PHP Conference UK, 2006
Yesterday I attended the UK's first PHP conference at LSBU. This was a low-cost, volunteer-run affair organised by the local PHP user group - and it was admittedly a little rough around the edges. However it was competently run and, taking it as an enthusiast's conference rather than a professional one, very much satisfactory. The conference was sponsored by O'Reilly, City Safe, Packt Publishing, Word Tracker and Propel Recruitment.
The conference took the form of a day of talks held in a university lecture theatre, with coffee and lunch breaks, but no lunch provided (something which the organisers may not have planned on, although there were adequate food sources nearby). Further, there were a number of technical hitches during the day when the venue's equipment either failed or wouldn't integrate with the speakers' equipment (which admittedly threw a couple of faults of its own). Fortunately, these were not overly disruptive (with enough geeks, all bugs are shallow) and the venue was modern and comfortable with excellent accoustics and high-speed WiFi.
Being an enthusiast's conference, with WiFi, the audience was well-equipped with laptops and were thus able to take notes and explore websites linked from the talks; I'm sure many notes were taken and blogs posted. As is common at PHP-London meetings, most of the laptops were Apple Macs; the combination of functional desktop and unix architechture seems to be a popular one among PHP developers.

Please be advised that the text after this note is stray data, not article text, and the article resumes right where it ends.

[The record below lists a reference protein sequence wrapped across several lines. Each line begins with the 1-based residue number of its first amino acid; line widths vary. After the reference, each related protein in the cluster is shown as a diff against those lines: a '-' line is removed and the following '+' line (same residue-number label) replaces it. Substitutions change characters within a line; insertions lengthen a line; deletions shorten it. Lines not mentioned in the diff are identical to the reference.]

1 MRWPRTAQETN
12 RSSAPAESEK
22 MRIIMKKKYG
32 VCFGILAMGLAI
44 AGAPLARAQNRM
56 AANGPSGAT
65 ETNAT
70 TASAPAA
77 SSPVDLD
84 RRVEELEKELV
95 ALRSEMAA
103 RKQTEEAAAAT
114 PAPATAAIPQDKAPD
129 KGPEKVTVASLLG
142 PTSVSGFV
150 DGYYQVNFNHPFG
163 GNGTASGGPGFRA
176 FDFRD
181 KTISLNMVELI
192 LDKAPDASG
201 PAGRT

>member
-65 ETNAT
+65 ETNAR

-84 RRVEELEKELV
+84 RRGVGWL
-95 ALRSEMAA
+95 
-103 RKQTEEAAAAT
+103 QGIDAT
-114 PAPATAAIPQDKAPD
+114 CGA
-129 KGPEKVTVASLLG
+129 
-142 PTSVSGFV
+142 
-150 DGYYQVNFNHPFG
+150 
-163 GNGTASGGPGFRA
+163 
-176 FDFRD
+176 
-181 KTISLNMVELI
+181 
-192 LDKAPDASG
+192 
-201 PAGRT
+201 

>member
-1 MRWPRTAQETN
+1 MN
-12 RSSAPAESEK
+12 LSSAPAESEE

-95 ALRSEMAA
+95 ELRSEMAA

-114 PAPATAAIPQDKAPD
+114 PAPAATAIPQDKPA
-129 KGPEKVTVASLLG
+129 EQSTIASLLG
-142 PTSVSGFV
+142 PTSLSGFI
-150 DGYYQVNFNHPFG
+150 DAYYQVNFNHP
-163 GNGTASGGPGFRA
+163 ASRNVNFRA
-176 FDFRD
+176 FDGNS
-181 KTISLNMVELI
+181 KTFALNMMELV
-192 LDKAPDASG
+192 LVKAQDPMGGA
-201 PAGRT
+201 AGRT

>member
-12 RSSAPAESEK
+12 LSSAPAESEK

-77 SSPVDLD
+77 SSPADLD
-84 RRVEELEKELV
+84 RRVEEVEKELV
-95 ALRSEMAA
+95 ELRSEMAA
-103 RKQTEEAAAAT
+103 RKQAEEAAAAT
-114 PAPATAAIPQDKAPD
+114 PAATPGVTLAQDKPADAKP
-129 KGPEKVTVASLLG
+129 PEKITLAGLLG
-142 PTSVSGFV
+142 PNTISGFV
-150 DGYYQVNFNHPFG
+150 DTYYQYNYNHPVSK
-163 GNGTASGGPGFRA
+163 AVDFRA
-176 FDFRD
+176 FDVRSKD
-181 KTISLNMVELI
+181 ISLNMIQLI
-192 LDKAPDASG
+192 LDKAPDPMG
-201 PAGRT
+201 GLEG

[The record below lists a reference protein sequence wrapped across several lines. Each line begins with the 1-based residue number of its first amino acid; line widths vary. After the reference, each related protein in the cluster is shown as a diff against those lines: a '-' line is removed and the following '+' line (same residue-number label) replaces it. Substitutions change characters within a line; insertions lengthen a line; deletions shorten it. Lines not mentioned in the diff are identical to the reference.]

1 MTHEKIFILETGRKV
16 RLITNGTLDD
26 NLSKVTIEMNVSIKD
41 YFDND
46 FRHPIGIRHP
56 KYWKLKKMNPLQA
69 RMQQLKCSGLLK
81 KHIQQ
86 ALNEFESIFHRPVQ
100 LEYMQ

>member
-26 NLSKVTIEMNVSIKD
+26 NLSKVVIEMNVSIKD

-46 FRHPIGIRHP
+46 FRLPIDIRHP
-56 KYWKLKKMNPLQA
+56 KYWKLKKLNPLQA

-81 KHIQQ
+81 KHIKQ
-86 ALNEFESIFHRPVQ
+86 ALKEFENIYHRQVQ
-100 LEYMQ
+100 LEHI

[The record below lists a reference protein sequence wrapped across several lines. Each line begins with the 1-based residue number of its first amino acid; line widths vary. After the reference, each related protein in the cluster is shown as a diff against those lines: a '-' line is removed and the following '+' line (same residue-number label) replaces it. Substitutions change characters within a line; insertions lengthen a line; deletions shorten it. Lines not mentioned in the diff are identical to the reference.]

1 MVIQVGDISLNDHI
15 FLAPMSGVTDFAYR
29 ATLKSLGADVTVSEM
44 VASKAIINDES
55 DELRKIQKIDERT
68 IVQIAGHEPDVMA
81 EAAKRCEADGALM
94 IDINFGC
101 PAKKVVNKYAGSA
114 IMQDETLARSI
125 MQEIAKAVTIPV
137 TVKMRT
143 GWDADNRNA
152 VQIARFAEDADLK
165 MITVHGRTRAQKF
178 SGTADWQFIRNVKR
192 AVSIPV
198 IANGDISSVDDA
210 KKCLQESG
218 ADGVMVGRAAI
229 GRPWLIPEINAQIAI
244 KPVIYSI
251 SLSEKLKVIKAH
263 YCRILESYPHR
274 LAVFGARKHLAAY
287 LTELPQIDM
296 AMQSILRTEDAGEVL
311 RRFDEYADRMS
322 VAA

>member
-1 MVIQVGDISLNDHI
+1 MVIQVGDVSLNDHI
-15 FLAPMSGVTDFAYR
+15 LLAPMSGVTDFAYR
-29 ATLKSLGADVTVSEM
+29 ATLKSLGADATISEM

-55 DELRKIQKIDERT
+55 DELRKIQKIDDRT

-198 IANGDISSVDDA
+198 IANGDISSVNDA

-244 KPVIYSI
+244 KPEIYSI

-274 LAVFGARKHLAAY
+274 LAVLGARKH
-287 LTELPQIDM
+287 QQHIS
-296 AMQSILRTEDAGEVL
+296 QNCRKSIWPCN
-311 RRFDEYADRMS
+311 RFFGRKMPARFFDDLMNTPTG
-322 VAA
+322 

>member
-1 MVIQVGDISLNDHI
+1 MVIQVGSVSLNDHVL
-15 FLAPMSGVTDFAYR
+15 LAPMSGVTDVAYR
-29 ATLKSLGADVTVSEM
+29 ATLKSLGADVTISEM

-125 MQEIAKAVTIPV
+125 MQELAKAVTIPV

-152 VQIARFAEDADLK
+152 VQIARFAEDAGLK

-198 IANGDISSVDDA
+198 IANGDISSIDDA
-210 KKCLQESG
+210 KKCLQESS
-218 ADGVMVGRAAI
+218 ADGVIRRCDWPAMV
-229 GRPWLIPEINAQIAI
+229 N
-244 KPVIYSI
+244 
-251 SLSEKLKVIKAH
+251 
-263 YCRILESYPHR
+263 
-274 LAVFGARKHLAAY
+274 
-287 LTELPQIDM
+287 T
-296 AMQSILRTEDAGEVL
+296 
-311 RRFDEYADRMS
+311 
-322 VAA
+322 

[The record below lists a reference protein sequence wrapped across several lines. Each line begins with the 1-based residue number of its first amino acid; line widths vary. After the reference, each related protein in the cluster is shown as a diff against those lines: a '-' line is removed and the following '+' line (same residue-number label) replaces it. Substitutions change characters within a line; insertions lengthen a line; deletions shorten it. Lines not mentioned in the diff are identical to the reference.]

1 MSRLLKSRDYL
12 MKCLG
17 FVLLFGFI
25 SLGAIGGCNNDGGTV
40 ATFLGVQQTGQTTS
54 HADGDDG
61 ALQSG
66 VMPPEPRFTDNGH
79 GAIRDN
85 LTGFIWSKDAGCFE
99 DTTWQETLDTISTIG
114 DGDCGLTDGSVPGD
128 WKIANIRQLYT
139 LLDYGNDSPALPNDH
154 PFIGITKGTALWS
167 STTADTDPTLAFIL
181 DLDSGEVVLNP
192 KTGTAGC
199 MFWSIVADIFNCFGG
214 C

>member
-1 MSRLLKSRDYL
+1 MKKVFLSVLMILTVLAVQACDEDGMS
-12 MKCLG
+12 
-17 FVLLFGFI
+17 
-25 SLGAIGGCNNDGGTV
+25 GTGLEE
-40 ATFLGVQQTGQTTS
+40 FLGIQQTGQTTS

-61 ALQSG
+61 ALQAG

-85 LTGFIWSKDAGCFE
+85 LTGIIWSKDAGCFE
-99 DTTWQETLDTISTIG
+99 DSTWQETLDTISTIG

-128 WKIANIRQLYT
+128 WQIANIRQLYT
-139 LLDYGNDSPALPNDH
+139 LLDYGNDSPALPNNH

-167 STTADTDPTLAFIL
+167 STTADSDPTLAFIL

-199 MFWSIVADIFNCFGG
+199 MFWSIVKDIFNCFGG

The first talk was given by Derick Rethans on "ez Components" - a PHP toolkit providing useful base functionality such as configuration reading and management, caching, cli and mail tools (among others). To me, this talk was useful on the basis of the development and coding techniques used, as well as in bringing me up to speed on a few PHP5 developments I'd not caught up with. The use of function namespacing (as in this site's codebase, but sadly missing from PHP itself) was of interest as I was wondering if this was just some weird idea that only I used.
Besides technical discussion of such things as SQL connection pooling, the actual subject matter - the component library - was interesting (and something I could conceivably use in future). The tools themselves (although not fully described) seem distinctly useful, and the knowledge of the coding techniques used gave me confidence in the quality of the library.
Unfortunately the talk over-ran (I presume Derick is not a particularly praticed presenter) and we didn't get the full material before the break, but I certainly learned something from the talk and would suggest that anyone needing a component library take a good look at this one, which seems to fit the open source requirements of high code quality and active development.
After a belated break (it having been pointed out to the organisers that the sponsors would not appreciate being deprived of face-time with the participants) we moved onto the second talk, and the most visibly nervous presenter, Pavel Kozlowski with a talk on "Pico and Dependency Injection". Now, before this talk I'd heard a fair bit about "dependency injection" from Marcus (from whom I suspect I've learned a great deal) but never really understood what it was; the word "injection" for me having very negative connotations of SQL and code injection attacks.